There is an unmet demand for rice and wheat which is met by millets. If consumers see millets as a solution to lifestyle disorders, producers have realised that it requires less inputs and is an economically viable option if marketing avenues are created.
Science & Technology
15. Why is there so much activity in the field of biotechnology in our country? How has this activity benefitted the field of biopharma? (2018)
Biotechnology refers to the application of technology to biological processes for industrial, agricultural and medical purposes. This field has seen a boom in terms of focus on immediate and long-term plans to promote it in India and active involvement of states and central government, private entities, and international players in this regard. The surge in activity is guided by the realization that field of biotechnology holds many promises for India in the following areas:
- Agriculture: High yielding varieties of crops, drought resistant plants, etc., have overall contributed to food security of vast population of India; fighting malnutrition by use of biofortified crops, e.g. Dhanashakti-first iron rich pearl millet in India; biofertilizers for ecologically safe enrichment of soil, e.g. algal biofertilizers for rice cultivation.
- Industry: Novel techniques for inexpensive production of several products like corn-syrup, alcohol, eatables like cheese etc., by use of bio-enzymes.
- Medicine: Correction of gene defects via gene therapy to treat diseases like adenosine deaminase (ADA) deficiency; products like genetically engineered insulin hold special significance in India which has a large diabetic population; use of biopharmaceuticals for better medicines with lesser side effects.
The development in the field of biotechnology has resulted in the development of biopharma industries in the following ways:
- Biopharmaceuticals drugs are structurally same as human compounds. This structural similarity gives biopharmaceuticals the potential to cure diseases rather than merely treat symptoms as done by traditional chemical compound medicines.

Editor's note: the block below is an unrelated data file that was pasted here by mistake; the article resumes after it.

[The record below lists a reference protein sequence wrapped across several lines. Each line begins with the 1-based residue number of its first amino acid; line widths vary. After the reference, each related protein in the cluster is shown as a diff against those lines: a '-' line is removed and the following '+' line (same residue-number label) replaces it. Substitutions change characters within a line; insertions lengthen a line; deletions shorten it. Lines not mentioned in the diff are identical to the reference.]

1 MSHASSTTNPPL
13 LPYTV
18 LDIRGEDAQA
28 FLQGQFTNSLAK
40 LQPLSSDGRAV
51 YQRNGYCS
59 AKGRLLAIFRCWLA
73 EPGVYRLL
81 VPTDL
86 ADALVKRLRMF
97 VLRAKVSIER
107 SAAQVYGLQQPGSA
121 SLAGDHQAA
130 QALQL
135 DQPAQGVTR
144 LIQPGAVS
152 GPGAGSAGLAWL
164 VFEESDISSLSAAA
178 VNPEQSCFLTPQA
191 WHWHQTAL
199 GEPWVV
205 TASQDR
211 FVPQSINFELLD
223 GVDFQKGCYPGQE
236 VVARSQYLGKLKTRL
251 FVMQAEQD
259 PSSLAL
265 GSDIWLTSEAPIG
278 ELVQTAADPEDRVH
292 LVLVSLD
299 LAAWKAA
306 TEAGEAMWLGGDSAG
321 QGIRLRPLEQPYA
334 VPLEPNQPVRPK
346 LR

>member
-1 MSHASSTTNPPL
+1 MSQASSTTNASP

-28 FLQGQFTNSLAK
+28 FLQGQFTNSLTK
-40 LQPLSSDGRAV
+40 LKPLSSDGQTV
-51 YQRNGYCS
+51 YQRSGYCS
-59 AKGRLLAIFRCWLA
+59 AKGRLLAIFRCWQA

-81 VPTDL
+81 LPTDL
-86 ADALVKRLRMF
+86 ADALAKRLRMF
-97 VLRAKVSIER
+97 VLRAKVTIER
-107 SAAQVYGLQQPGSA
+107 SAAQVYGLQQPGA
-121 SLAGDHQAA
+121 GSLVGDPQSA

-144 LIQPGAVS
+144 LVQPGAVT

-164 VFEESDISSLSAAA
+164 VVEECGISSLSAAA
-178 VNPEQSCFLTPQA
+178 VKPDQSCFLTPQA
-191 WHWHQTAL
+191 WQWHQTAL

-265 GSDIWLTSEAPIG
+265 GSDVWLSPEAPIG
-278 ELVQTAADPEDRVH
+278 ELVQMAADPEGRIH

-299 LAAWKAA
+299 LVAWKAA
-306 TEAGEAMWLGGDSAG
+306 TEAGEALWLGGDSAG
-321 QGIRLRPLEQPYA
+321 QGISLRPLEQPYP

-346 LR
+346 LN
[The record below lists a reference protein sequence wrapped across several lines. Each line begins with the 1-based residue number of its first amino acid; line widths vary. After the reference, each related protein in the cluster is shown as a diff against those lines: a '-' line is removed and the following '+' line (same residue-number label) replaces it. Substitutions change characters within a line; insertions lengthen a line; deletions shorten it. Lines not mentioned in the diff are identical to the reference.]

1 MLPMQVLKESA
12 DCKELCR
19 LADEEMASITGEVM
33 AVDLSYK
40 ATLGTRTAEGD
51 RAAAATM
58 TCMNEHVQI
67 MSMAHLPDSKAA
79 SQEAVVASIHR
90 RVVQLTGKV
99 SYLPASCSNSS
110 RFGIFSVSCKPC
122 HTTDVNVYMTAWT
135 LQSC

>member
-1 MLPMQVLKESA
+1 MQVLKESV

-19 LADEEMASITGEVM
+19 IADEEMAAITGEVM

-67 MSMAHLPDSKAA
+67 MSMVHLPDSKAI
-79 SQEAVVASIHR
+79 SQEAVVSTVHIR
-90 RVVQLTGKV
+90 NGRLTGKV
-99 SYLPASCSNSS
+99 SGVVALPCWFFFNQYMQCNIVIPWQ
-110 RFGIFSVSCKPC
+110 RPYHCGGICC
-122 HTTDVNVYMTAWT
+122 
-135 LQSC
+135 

- Biotechnology allows researchers to use cell fusion, DNA-recombinant technologies, and other technologies to modify treatments specifically for individual diseases. Bio-pharma allows clinicians to tailor treatment to the specific medical problems experienced by each patient.
- The greatest potential for bio-pharma is in gene therapy. Conditions associated with rapidly dividing cells, such as cancer, develop as the result of defective or mutated genes. In gene therapy, scientists replace defective genes with healthy ones to treat existing disease or to prevent disease from developing later.
Initiatives such i3 (Innovate in India); National Biopharma Mission and establishment of Bio-incubation centre’s will provide impetus for the development of this sector. The sector has potential to create new jobs enhance revenues through medical tourism and to develop affordable medicinal market in India as well as abroad.
Science & Technology
16. With growing energy needs should India keep on expanding its nuclear energy programme? Discuss the facts and fears associated with nuclear energy? (2018)
Indian energy needs are growing rapidly in line with its ever increasing billion plus population and expanding economy. Indian energy demand grows at 4% annually, and is expected to increase from 700 million tonnes of oil equivalent (MTOE) in 2010 to 1,500 MTOE by 2030. In this, nuclear energy comes out as a clean source of energy for future.
With 6700 MW capacity under installation, nuclear energy currently provides 3% of India’s energy needs. It is projected by department of atomic energy that by 2050, 20-30 percent of Indian energy needs will be provided by nuclear energy.
Reasons why India needs to expand its nuclear energy programme:
- Fossil Fuel Dependence: With huge dependence on imported oil and associated foreign exchange payments, nuclear energy can reduce fossil fuel dependence.